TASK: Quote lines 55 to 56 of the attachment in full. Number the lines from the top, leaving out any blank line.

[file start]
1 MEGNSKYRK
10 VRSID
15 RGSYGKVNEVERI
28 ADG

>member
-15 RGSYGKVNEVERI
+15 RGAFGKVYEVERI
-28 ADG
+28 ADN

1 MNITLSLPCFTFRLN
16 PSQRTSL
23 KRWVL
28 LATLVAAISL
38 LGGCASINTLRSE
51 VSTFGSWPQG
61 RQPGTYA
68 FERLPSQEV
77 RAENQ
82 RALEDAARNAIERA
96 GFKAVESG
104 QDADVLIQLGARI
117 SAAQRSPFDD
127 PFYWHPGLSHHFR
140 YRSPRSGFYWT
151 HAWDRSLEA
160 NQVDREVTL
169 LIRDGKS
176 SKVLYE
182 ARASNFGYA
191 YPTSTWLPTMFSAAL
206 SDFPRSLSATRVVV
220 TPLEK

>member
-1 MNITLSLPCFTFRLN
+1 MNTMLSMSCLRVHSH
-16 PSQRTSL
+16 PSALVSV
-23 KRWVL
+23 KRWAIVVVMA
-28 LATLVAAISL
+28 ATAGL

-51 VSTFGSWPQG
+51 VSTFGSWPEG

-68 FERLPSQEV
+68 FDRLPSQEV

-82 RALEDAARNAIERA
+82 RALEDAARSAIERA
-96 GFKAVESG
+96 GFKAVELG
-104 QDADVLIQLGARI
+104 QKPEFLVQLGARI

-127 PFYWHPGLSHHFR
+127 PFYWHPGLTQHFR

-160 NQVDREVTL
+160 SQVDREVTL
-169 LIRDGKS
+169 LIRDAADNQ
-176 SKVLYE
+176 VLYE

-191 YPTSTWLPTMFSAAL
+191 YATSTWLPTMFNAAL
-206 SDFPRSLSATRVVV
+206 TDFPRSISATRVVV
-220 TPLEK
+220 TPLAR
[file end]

+160 SQVDREVTL
-169 LIRDGKS